Or his LO not wanting to pin his wings once he actually did achieve this. And I think there's, you know, a lot of the stories that we hear, just, you know, how he was this sort of quiet kind of giant, like he processed that and didn't have a ton of outlet. There are stories that he shared with his brothers and they would always just be so emotional about how revered he was. They understood a lot of what he kept to himself in an effort to protect them as well. For them to, you know, still have the space to also dream and want to achieve something, even though he knew that many people would like to see him fail. And so the importance of having my grandmother in that space, it was amazing hearing Christina Jackson, who plays my grandmother and Jonathan Majors, talk about sanctuary and what that meant for Jesse and Daisy and how that was a word that they came back to often when they were on set trying to portray that. And it was such a beautiful thought for me to think about them being that sanctuary because their faith certainly grounded them in, you know, everything that they did growing up in the black church and understanding that and really seeing like how much of a foundational pillar it was and to think about a higher calling in terms of faith, but also to be driven by something that's calling you to be more than what your circumstances allow. And so having that was what contributed to a lot of the fire in the belly that Jesse and my grandmother Daisy had.

Pearl Harbor is important in the historical context of why the U.S. military needed to push forward with sort of desegregating the military. We get a lot of comparisons when folks who are not familiar with my grandfather's story of, oh, Tuskegee Airmen, and it's, you know, one making the differential between the fact that they were army pilots, but this was also a unit that had multiple individuals, whereas Jesse had to go it alone. And so I think that understanding the Navy and carrier landing and what that meant as being an extreme elite pilot to be able to land planes on the shortened runway and how dangerous it was and that he was elite at this thing. Jesse and Tom both had gone on to achieve being Navy pilots. And when Jesse gets the opportunity to meet Tom, not only are they equals, but Jesse outranks him. And so I hear all of these stories and from other guys in the squadron that it wasn't this immediate deep connection that they had to work at it. You know, there's a certain intimacy that you experience when you're flying with someone and being someone's wingman in a way is this true partnership. And so we would hear stories of Tom talk about Jesse and despite folks meaning well, he just wanted to be treated as an equal and not receiving a handout or looked down upon or that you were some pity hire.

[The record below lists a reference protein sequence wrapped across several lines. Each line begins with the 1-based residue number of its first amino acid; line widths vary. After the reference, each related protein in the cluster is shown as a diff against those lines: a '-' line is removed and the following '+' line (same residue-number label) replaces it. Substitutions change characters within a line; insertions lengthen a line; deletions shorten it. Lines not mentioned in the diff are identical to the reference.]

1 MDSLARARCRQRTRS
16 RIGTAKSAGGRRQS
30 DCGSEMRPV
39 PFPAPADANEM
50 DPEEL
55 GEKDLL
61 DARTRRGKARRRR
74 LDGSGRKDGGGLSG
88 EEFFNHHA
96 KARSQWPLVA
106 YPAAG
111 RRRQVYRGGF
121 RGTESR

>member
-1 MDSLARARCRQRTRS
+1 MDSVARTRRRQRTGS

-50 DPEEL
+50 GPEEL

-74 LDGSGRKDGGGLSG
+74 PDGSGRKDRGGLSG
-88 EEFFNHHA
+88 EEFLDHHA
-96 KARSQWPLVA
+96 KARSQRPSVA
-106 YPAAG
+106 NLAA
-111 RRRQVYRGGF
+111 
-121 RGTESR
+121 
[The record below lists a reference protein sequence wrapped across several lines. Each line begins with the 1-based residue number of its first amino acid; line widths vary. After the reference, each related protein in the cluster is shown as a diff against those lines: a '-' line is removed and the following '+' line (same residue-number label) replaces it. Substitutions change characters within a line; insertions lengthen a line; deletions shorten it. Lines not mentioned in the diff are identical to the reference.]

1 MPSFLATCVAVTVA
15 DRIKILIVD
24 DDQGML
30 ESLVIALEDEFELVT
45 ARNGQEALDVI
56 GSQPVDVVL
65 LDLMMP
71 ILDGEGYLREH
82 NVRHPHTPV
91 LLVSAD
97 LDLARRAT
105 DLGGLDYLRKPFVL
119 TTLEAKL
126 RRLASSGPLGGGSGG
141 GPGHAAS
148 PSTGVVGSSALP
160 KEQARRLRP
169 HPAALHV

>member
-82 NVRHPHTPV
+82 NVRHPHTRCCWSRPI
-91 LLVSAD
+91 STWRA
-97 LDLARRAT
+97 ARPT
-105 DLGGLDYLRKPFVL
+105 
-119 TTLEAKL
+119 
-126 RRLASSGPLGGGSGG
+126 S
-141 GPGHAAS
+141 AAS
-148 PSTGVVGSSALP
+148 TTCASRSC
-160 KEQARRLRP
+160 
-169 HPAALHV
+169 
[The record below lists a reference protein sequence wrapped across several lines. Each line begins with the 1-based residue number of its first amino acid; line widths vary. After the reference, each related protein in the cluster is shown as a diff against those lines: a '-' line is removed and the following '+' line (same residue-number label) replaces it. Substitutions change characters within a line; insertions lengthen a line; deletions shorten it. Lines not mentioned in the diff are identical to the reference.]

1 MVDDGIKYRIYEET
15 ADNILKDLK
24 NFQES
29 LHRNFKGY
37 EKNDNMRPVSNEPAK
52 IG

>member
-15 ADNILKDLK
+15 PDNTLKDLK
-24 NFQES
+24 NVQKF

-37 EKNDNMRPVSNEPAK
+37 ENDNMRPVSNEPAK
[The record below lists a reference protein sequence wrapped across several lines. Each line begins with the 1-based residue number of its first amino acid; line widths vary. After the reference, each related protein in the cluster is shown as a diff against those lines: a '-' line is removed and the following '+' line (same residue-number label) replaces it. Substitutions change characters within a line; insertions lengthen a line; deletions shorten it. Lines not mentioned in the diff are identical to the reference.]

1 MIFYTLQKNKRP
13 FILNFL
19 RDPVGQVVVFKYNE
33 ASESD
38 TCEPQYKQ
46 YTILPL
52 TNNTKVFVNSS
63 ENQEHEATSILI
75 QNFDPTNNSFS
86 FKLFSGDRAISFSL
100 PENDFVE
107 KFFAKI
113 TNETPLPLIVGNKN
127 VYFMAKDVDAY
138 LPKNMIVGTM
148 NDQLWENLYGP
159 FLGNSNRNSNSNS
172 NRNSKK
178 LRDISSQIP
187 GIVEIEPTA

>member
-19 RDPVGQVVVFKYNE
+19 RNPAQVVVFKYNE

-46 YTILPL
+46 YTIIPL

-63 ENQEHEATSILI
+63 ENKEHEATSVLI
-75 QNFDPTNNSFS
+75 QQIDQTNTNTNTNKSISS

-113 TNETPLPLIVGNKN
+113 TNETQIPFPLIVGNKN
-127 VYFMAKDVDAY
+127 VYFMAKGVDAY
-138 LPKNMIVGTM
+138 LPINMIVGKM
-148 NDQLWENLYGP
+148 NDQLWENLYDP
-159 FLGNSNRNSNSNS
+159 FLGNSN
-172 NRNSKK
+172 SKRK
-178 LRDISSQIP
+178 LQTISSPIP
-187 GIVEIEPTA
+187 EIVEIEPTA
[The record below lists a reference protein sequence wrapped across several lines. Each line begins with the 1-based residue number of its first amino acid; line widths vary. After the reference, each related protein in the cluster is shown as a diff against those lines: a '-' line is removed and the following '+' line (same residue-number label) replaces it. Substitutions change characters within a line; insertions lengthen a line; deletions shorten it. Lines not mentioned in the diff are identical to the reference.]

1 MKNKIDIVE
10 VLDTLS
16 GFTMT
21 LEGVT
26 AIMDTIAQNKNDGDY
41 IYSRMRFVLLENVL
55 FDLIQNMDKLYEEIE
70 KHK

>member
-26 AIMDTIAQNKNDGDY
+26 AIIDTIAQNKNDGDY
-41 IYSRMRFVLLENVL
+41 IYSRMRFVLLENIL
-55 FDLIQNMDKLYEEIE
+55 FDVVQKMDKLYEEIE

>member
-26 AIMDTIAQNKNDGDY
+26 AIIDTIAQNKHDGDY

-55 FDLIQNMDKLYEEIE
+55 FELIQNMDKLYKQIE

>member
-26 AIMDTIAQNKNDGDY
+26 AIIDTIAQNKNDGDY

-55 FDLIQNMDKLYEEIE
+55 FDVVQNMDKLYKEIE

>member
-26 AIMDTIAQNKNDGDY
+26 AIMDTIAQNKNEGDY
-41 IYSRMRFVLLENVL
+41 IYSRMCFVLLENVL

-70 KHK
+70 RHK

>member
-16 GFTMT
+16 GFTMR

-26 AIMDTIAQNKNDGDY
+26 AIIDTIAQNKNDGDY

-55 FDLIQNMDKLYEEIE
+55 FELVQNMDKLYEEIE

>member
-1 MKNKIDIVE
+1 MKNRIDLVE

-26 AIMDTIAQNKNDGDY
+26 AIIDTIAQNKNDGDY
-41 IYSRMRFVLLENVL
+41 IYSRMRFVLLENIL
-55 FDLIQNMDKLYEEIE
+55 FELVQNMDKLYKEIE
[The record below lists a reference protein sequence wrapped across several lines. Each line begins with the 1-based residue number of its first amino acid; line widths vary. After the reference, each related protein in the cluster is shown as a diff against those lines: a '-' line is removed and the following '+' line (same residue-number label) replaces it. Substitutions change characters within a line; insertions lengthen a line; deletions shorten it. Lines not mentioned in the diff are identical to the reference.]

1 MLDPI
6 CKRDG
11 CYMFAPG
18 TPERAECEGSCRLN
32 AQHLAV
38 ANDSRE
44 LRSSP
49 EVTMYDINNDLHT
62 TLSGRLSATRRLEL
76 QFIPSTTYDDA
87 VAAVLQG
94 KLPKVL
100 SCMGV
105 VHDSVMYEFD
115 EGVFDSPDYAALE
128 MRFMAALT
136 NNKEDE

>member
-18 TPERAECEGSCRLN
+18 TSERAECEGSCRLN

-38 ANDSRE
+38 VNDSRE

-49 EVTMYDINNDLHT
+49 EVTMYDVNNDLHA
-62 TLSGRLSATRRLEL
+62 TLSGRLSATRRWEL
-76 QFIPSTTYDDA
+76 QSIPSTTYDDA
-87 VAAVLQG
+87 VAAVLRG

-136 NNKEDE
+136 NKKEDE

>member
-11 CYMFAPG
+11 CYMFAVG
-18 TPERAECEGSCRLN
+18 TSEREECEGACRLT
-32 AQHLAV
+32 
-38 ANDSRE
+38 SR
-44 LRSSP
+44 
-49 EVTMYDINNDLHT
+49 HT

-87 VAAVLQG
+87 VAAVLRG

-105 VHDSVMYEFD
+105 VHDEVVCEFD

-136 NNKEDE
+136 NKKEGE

He achieved that in some ways with more to overcome than others did because his path was much more arduous. And so having gotten to know Tom Hudner throughout my childhood was just not only the love that was there, but that deep seated respect that he and others had for Jesse within the squadron. So they are experiencing a flight mission, which felt mostly routine for what they had experienced. And as Jesse and Tom, after providing support on the ground for the Marines, his plane is hit by enemy fire and they noticed that it has affected the engine. And so it becomes apparent that he's going to have to crash land his plane. And so the guys are there with him and flying support and he crashes his plane and isn't able to get himself out. We find out that he is pinned into the fuselage of the plane. And it's amazing to think what must have gone through Tom's mind at the time, but it's one of those things that he could have been court-martialed for.